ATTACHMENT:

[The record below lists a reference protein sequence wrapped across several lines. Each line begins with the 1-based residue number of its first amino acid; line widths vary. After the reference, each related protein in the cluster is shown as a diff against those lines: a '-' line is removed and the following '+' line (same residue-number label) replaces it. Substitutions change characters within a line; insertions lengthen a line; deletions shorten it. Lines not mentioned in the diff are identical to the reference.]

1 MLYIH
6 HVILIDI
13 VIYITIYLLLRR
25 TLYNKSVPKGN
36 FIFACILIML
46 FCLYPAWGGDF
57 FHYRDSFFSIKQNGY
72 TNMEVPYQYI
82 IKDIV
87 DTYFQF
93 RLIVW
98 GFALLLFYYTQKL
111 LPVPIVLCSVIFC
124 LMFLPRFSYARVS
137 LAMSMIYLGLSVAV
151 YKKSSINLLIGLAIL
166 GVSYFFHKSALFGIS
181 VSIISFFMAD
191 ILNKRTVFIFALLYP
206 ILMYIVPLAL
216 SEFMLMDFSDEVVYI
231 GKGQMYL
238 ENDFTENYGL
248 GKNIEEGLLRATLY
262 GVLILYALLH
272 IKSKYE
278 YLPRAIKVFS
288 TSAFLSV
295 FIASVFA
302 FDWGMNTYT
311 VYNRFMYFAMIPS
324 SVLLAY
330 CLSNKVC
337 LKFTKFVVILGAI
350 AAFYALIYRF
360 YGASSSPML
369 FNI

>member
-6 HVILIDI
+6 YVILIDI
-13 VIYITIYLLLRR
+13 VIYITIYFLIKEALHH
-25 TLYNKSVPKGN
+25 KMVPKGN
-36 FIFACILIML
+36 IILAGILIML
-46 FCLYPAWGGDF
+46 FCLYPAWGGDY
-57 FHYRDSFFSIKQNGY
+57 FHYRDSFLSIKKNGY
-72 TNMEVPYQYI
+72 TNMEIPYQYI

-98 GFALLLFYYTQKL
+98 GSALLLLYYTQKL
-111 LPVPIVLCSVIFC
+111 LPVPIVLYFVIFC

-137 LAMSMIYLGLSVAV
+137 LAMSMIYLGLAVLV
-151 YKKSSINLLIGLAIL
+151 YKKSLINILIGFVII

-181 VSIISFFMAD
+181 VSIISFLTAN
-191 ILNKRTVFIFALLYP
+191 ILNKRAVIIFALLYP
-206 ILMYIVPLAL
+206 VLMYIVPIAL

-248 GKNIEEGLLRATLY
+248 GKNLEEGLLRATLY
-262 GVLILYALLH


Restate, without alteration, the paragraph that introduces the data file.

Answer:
[The record below lists a reference protein sequence wrapped across several lines. Each line begins with the 1-based residue number of its first amino acid; line widths vary. After the reference, each related protein in the cluster is shown as a diff against those lines: a '-' line is removed and the following '+' line (same residue-number label) replaces it. Substitutions change characters within a line; insertions lengthen a line; deletions shorten it. Lines not mentioned in the diff are identical to the reference.]